The ability to acquire and use language represents a dramatic evolutionary development. No individual or people discovered or created language. The human language faculty appears to be biologically and genetically determined.
This is not true of the written form of human languages. Children learn to speak naturally through exposure to language, without formal teaching. To become literate, to learn to read and write, one must make a conscious effort and receive instruction.
Before the invention of writing, useful knowledge had to be memorized. Messengers carried information in their heads. Crucial lore passed from the older to the newer generation through speaking. Even in today’s world many spoken languages lack a writing system, and oral literature still abounds. However, human memory is short lived, and the brain’s storage capacity is limited.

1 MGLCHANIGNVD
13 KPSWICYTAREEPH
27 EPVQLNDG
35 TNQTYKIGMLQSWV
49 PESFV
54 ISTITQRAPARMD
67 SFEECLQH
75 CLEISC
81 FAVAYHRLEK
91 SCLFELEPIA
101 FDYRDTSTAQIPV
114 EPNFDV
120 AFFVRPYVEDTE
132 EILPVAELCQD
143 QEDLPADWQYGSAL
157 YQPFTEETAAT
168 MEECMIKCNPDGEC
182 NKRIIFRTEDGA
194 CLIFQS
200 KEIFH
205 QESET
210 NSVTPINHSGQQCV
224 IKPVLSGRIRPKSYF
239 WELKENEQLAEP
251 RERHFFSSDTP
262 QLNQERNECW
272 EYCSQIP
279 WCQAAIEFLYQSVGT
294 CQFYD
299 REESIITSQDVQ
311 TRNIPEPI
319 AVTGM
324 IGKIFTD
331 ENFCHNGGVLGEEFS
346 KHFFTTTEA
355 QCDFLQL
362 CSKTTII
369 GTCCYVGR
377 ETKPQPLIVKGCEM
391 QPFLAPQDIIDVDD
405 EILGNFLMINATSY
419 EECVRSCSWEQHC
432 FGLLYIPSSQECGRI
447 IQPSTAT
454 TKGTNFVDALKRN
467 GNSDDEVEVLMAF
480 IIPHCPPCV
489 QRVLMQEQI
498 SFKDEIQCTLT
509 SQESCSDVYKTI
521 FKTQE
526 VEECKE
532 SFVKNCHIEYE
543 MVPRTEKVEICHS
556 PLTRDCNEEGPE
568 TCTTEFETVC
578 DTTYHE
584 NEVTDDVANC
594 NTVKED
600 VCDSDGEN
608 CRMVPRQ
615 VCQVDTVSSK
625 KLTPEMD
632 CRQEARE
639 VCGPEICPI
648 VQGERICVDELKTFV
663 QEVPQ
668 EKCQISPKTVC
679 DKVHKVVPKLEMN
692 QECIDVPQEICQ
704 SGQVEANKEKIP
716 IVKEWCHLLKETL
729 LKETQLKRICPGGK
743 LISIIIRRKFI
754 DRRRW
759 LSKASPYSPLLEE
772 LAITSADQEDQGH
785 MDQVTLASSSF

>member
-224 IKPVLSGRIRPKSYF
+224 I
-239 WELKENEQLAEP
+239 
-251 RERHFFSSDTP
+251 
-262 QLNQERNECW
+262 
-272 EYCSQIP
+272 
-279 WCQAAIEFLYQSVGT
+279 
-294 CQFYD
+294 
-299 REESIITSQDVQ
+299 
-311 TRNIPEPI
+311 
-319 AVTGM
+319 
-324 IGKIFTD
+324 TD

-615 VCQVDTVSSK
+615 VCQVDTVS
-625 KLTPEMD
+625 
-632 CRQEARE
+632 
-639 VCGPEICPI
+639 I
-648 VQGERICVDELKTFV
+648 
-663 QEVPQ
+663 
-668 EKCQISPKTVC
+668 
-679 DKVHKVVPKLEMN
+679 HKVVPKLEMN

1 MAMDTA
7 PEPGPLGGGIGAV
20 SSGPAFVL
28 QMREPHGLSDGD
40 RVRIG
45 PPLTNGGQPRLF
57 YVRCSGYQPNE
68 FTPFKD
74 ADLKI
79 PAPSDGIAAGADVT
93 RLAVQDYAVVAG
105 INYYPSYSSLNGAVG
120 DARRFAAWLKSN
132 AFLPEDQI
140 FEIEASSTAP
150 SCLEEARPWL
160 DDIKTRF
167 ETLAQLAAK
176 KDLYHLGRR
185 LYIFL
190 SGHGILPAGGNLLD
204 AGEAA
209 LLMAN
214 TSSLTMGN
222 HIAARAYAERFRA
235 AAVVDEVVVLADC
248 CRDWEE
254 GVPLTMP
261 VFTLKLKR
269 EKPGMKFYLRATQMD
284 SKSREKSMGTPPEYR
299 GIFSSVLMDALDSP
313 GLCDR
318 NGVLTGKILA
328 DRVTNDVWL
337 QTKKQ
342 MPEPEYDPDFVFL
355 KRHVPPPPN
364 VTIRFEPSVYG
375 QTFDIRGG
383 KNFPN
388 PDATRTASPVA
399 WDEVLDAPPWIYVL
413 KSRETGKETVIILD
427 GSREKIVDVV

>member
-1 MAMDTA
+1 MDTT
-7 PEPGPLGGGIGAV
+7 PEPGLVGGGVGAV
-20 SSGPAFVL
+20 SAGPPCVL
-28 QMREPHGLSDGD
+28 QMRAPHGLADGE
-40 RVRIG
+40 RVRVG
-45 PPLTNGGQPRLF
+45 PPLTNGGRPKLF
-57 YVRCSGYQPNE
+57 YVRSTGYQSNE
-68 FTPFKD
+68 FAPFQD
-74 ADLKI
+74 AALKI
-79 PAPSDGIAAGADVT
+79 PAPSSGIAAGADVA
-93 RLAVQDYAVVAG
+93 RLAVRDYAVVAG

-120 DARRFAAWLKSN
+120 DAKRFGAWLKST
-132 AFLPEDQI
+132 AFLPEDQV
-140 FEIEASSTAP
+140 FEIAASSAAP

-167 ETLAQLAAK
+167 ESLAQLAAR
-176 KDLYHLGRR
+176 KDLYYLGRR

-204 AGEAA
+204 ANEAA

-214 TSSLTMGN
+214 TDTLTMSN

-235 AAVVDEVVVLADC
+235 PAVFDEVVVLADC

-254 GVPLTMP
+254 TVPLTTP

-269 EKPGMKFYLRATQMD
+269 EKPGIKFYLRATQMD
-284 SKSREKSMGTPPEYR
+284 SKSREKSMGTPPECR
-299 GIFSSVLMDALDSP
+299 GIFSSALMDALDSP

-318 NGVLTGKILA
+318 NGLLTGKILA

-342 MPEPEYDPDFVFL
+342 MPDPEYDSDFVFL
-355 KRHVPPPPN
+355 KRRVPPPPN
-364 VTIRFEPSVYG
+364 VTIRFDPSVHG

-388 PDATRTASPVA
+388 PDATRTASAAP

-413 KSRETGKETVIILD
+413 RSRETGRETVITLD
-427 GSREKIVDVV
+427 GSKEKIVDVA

Writing overcomes such problems and allows communication across space and through time. Writing permits a society to permanently record its literature, its history and science, and its technology. The creation and development of writing systems is therefore one of the greatest of human achievements.
~ An Introduction to Language 6th ed. by Victoria Fromkin and Robert Rodman.